Friday, December 22, 2017

The Wizardry Of Oz-Frank

There may be only three or four ways to win an election, but there are a dozen ways to lose one.

There seems to be a general agreement among thoughtful Republicans that Tom Foley, the Republican nominee for governor in 2010 and 2014, lost to Dannel Malloy because his campaigns lacked what might loosely be called the social angle. Both campaigns left voters wondering what might be the difference between the Democrat and Republican candidates.

Oz Griebel entered a primary against Foley for governor in 2010 and lost, possibly because Republicans were unable to distinguish between Foley and Griebel. Foley, as it turned out, was richer; his ties to conservatives in his party were not the ties that bind.

The Foley 2010 campaign was businesslike rather than conservative on economic issues; even then Connecticut was sloshing around in alligator infested, muddy waters. And Foley was AWOL on social issues. His was the usual losing Republican campaign. On the economy, Foley played it safe, while his think tank, the Connecticut Policy Institute (CPI), was a bit more adventuresome. The think tank actually thought deeply about urban issues and the downward plunge of Connecticut cities controlled by Democrats for a half century.

When CPI wandered into Democrat territory, the institute became the subject of an elections complaint, according to a Hartford paper. Foley, Democrats said, was using the institute he had founded in 2011 as a campaign tool – try to imagine! -- thus violating campaign finance laws in three different ways: “by accepting contributions from a business entity, self-funding his campaign, and illegally coordinating donations to a Super PAC supporting his candidacy. All of the allegations are based on his relationship with the non-profit institute.”

In answer to the complaint, Foley campaign spokesman Chris Cooper said, "Tom's plan to restore urban jobs, cut taxes on small businesses, support small and minority contractors, help ex-offenders, and fix underperforming urban schools will reverse three and a half years of urban neglect by Governor Malloy.” But for all practical purposes, Foley’s flickering urban campaign had been extinguished, and he as much as announced he was not prepared to offend union sensibilities by making inordinate demands on Connecticut’s fourth branch of government.

Foley’s pledge not to increase taxes forced Malloy to make the same pledge during his own campaign. Taking a page from independista Governor Lowell Weicker, he violated the pledge soon after he assumed office and instituted both the largest and the second largest tax increases in state history. Malloy’s urban program rhetorically copied some of Foley’s campaign pledges.

Democrats consistently have won elections on social issues. The current condition of Connecticut should convince most people that Democratic economic prescriptions – higher taxes, more cumbersome regulations and crony capitalist bribes deployed to convince businesses they should remain in a profit reducing hog-pen – have failed, spectacularly so. Democrat attempts at urban uplift have been a conspicuous failure for decades.

And that is the danger – for Republicans. Pocket book issues do not always carry the day. At some point during his two campaigns for governor, Foley may have been thinking, “The signs of the times are so bad, I needn’t venture far out into dangerous political territory, alarm entrenched interests, incur the wrath of left of center editorial boards; the very presence of a fiscally conservative Republican in the race alarms them. Play it safe, Foley, play it safe.”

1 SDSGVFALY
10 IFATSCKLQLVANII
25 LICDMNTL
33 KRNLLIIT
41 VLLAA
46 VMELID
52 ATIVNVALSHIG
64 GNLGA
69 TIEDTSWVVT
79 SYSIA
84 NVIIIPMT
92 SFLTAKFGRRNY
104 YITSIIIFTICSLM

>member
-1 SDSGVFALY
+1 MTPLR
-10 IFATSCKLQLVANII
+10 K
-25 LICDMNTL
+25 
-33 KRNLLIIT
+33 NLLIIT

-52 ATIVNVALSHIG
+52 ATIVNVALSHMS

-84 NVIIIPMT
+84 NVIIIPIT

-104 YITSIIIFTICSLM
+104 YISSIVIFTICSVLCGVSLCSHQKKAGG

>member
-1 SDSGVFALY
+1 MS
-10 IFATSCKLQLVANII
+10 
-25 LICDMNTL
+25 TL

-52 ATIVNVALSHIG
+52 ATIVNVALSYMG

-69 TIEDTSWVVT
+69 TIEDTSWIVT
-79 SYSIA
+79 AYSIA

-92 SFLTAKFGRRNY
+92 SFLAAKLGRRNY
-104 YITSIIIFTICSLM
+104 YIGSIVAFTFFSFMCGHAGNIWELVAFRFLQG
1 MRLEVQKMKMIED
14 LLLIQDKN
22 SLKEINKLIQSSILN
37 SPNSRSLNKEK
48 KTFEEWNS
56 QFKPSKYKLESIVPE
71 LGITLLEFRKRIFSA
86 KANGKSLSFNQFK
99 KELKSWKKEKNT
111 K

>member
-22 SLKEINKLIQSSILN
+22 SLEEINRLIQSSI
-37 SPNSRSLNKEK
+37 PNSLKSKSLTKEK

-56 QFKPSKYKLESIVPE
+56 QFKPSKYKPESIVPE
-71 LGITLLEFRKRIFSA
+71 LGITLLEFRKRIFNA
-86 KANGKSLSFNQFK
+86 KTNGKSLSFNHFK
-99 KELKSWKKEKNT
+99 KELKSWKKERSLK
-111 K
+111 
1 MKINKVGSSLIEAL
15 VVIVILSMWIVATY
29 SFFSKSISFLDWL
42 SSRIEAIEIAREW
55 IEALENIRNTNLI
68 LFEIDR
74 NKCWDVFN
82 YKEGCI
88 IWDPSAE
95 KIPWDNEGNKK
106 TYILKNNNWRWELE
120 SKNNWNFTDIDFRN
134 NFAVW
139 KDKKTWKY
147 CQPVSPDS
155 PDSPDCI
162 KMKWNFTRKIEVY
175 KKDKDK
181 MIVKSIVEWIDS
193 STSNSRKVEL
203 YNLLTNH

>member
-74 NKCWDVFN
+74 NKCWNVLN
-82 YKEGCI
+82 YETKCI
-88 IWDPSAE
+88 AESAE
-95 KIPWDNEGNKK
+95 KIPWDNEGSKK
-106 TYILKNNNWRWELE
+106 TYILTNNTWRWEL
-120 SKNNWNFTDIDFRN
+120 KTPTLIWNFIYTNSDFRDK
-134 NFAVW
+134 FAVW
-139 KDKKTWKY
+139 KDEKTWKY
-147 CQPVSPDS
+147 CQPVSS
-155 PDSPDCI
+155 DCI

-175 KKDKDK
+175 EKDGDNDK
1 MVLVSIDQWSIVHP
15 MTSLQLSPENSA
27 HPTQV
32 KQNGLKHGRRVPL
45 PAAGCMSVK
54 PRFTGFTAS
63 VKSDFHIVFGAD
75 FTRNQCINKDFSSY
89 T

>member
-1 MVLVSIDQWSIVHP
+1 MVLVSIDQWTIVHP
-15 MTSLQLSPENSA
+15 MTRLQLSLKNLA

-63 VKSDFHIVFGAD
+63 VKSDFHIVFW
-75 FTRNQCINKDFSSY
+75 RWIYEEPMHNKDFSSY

The Griebel-Frank fusion campaign will play it safe. Fiscally conservative, socially liberal – that’s the ticket. Griebel is an indifferent Republican who has had second thoughts, as Senator Lowell Weicker had during most of his years in the US Senate. Griebel’s politically useful turn from Republicanism to Independence, the Weicker wiggle, no doubt will endear him to the sort of people who regarded the Reagan years as The Black Death. His Democrat running mate, Monte Frank , is a lawyer whose social conscience was baked in the crucible of Sandy Hook, where a mentally disturbed man mowed down school children with an AR15 rifle, now banned in Connecticut. Nice to have solved that problem.

“Plus ça change, plus c'est la même chose,” as the French say; the more things change, the more they remain the same. That easily could be the banner under which Republicans have been conducting their losing political campaigns since the “maverick” years of Weicker, whose brain, heart and politics were left-Democrat, and whose political affiliation was an easily discarded Republican mask.

At least one Republican gubernatorial candidate noticed the imposture. "Oz Griebel is in this contest to try and help his friend Luke Bronin become governor by siphoning Republican votes," said Tim Herbst "Voters need to know, a petition signature for Oz Griebel is a vote for four more years of Gov. Malloy's job-crushing, tax-hiking agenda."

Fake campaigns produce fake politicians. Republicans do not need another Weicker campaign. Weicker was little more than a stalking horse for anti-conservative, anti-Republican sharpshooters. And just as Griebel has had his second look at the Republican Party, pulling on board his gaudy campaign float a Blumenthal-Murphy, anti-gun Democrat, so Republicans and long-suffering urbanites, prisoners for a half century of Democratic political hegemons, should have a second look at the Oz-Frank model.

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